In 1965, local boosters began a program or more or less random trenching in search of Kino's grave. A Jesuit historian, Charles Polzer, learned of their efforts and was instrumental in obtaining professional leadership for their work. The field director for the resulting (1965–1966) fieldwork was Arturo Romano; other staff included Jorge Olivera, William W. Wasley, and Kieran McCarty (Fontana 1968:45). By the end of the effort, more than 2 km of trenches had been dug (Polzer 1968:36–37). As Bernard Fontana (1968:45) put it, "Digging was done on a rather random basis."

Fortunately, historical research narrowed down the probable location of Kino's remains to the existing plaza area, where subsquent trenching was concentrated. This work uncovered the foundations of two early churches: that of Father Agustín de Campos, and the small chapel of San Francisco de Xavier. Kino's remains were found among the ruins of the latter, along with remains of other individuals, and the locations of their remains corresponded to historical accounts (Polzer 1968:39–40). After the discovery, the plaza area was rebuilt and Kino's grave was converted into a public monument.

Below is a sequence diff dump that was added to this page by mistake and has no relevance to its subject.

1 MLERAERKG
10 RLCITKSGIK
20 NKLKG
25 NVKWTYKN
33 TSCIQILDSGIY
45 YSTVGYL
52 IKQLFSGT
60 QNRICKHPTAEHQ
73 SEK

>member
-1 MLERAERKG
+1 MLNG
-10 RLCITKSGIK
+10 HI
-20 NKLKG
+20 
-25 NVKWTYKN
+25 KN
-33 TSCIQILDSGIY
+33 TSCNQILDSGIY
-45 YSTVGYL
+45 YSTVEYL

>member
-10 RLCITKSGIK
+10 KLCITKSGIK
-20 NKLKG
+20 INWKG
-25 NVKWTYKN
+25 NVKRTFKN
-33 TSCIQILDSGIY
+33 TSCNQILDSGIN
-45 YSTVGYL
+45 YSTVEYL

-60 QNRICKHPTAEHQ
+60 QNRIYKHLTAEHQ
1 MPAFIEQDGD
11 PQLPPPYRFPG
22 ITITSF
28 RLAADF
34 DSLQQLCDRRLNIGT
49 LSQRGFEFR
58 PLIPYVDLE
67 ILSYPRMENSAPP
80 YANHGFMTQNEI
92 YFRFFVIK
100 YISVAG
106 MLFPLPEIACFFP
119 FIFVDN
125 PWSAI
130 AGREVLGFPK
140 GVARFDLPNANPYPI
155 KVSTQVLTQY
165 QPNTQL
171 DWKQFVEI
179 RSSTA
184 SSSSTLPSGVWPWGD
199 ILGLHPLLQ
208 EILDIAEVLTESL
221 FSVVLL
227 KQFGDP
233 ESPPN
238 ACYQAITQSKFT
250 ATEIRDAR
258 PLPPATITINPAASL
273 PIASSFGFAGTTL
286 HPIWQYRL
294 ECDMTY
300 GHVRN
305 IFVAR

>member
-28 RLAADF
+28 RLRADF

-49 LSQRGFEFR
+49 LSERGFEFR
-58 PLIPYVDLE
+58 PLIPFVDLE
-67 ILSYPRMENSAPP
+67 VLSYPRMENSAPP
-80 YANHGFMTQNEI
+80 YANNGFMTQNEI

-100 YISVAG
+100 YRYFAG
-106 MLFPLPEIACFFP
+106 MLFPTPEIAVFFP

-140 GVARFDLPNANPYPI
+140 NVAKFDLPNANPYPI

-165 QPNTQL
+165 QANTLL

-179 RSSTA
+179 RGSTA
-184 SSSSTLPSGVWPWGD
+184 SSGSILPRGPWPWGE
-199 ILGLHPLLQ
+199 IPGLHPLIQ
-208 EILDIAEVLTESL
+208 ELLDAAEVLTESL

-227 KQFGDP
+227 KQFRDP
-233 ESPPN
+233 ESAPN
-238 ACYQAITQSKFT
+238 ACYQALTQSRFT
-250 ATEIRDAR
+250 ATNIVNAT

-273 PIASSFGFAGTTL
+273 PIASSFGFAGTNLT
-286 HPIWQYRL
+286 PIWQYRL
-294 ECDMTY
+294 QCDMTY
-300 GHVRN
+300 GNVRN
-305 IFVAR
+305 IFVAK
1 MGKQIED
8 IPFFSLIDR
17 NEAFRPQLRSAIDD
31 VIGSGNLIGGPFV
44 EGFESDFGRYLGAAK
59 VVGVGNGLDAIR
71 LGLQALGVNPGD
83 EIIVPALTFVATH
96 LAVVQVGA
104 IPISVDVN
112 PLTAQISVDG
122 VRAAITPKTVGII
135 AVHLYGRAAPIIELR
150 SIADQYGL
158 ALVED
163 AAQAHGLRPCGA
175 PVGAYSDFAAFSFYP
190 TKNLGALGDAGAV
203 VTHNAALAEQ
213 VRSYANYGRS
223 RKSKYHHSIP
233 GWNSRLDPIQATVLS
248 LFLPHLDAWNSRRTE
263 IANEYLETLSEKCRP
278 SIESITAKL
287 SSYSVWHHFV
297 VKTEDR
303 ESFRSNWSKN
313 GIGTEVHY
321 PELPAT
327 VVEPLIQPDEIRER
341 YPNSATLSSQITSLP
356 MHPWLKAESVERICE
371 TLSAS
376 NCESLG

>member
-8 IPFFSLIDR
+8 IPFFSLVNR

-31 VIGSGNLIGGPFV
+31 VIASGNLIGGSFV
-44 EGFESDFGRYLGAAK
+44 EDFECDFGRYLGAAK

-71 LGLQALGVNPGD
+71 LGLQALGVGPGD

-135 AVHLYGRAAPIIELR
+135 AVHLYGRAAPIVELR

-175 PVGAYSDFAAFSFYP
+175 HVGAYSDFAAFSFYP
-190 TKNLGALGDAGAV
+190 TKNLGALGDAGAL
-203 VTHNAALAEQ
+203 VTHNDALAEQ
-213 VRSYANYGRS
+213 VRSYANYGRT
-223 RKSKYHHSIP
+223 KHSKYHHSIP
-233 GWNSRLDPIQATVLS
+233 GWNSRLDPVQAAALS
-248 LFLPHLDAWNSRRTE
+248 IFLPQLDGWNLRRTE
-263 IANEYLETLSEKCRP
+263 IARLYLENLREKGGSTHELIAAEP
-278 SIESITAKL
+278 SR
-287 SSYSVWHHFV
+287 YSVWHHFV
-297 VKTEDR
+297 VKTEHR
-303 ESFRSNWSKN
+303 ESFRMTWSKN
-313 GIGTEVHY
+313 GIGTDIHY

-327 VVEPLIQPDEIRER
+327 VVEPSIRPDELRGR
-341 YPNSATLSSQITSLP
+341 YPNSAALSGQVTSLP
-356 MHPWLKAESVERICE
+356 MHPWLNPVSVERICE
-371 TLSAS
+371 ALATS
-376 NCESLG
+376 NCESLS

No project report was ever published; apparently, the notes from the project were taken back to Mexico City by Romano. Summary accounts can be found in Romano (1966), Polzer (1968:35–41), and Fontana. Wasley's photographs and press clippings from the project are in the archives of the Arizona State Museum. The best published account of the local archaeology is Fontana's (1968) description of glass bottles, based on a collection submitted to him by Romano. Fontana's analysis showed that in Magdalena's earliest years, glass bottles were rare to absent; instead, ceramic vessels such as olive jars must have been the usual containers. By the mid-1800s glass bottles were more common, but were used again and again until they shattered. By the late 1800s, Magdalena was linked to industrial centers by railroads, and glass bottles became so common that they were disposed of before breaking (Fontana 1968:53).